But there's another school of thought that goes like this: on a not overlong course, where the ball runs for miles and there are multiple ways of getting the ball onto the green, and where you can basically hit it left off almost every tee box and end up in a parallel fairway with a clear - just differently-angled - shot to your green . . . well, no one's a lock because the Old Course lets everyone attack in his own way.
The usual suspects - Ernie Els, Padraig Harrington, Lee Westwood, Tiger Woods, et al - probably have a slightly better chance of being in the hunt Sunday than your basic no-name, but not overwhelmingly better.
"I think if you're running the ball in, a lot of the slopes are kicking you away from the hole, but you can keep yourself out of trouble," said Justin Rose, who has to be considered a threat, having won twice and nearly three times in a scorching run in the U.S. over the past month.
"It does give you the option to just bunt it around and keep it somewhat in play, and that's the great thing about links golf," said Rose, who's paired in the first two rounds with Woods. "You're never really going to gain too much or take the course on, you're never going to make birdies that way. But even on a terrible day you have that option of just scuttling it along the ground."
"St. Andrews is about dodging the bunkers off the tee and just pace-putting really, really well," said McDowell. "That could sort of bring anyone into the equation."
You hate to keep leaning on Old Tom Watson to supply the sentimental-favourite element, but considering he's played brilliant rounds of golf in both the Masters and U.S. Open this year, after having an eight-foot putt to win last year's British at Turnberry, you can't totally discount a five-time winner, even at age 60.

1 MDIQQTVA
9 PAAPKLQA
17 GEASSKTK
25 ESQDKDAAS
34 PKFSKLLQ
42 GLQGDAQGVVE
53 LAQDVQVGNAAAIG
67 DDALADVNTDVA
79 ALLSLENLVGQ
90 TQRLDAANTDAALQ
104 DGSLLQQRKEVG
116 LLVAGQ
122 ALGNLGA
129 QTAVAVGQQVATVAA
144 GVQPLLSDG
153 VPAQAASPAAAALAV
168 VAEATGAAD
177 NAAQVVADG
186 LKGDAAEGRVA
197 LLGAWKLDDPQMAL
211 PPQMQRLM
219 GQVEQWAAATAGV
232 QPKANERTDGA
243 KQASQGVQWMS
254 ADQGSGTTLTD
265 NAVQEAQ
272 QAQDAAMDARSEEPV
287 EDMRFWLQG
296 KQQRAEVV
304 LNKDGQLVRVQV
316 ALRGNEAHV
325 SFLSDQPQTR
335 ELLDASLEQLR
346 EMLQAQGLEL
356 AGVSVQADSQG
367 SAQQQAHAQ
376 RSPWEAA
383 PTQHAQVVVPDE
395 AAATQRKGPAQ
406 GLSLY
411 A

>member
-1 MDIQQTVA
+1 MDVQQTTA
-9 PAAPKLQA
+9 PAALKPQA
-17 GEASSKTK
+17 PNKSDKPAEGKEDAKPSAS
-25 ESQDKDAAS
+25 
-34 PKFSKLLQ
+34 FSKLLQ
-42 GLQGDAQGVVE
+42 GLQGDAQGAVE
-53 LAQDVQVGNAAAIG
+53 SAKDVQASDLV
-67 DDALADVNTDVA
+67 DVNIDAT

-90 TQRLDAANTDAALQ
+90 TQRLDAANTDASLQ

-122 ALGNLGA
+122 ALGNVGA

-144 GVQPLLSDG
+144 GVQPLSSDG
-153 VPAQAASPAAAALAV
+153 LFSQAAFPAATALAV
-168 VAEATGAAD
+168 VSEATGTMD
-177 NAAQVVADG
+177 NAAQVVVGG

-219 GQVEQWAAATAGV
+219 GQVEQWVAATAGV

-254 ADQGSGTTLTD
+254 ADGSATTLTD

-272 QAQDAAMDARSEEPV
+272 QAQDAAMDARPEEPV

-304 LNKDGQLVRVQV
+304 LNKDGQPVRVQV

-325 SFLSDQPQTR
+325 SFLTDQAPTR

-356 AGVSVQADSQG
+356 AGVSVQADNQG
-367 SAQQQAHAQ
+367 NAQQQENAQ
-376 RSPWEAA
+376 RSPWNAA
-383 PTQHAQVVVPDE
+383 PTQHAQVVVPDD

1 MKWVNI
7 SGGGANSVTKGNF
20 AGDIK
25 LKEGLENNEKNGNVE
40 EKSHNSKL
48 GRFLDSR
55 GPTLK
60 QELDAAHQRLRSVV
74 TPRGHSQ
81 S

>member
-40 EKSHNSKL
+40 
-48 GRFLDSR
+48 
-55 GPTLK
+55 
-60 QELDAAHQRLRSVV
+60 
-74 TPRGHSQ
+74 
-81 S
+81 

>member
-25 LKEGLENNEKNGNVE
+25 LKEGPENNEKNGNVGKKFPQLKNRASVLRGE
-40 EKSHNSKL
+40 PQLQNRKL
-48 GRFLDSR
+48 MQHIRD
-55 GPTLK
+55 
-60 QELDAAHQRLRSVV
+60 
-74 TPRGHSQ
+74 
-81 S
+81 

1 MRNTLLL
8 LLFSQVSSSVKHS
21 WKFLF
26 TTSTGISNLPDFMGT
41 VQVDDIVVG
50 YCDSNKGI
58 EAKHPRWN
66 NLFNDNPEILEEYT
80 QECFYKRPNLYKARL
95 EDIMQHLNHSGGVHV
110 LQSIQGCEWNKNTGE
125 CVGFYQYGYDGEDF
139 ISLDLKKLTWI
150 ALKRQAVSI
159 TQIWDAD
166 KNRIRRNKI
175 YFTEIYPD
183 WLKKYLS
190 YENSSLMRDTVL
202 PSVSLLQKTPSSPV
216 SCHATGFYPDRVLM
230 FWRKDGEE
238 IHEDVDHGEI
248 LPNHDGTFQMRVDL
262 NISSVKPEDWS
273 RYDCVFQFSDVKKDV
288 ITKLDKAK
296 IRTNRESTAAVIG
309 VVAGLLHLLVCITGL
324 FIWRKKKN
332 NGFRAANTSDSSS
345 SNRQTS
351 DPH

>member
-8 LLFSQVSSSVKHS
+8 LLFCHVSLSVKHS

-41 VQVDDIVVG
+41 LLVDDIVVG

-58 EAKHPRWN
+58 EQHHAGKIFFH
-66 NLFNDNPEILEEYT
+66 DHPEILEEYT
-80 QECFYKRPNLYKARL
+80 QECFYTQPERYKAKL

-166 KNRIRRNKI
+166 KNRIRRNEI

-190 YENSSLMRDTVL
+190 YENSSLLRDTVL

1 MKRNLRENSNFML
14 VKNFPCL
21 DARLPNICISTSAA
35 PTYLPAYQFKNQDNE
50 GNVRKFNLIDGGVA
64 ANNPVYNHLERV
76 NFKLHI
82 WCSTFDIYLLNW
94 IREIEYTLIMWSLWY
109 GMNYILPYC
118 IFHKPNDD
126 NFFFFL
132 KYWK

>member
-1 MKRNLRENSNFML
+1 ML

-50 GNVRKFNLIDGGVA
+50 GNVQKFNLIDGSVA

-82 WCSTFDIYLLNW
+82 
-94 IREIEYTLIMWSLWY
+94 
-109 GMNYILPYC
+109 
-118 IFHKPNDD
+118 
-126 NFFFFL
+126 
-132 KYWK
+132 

The bookies have Woods favoured to win, at odds of 5-to-1 or 6-to-1 in some shops, but heck, if the world's (still) No. 1 ranked golfer, playing a course on which he has already won two British Opens, isn't the favourite, something's wrong.
And, of course, plenty is, with Tiger.
But despite the British tabloid media's obsession with his private life - beating that dead horse over and over in news conferences, with exactly zero chance of getting any kind of response - all anyone knows for sure is that Woods is here, and therefore he has a chance to go where no man has gone before: three Open wins at St. Andrews, and consecutive, no less.
"I think he's going to play well here, because he has a lot of heart, an incredible short game, and he hits the ball a long ways," said Phil Mickelson, who has been tantalizingly close to overtaking Woods for the No. 1 world ranking but never seems to seize it, and rarely plays well on this side of the pond.
"He's gutted out two fourth-place finishes in majors, being in contention when he probably didn't have his best stuff, and this course sets up very well for him. So he will be in contention on Sunday, I don't know how anybody can question that."
Sorry, Phil, but in these conditions, on a course as democratic as St. Andrews, anybody can question anything.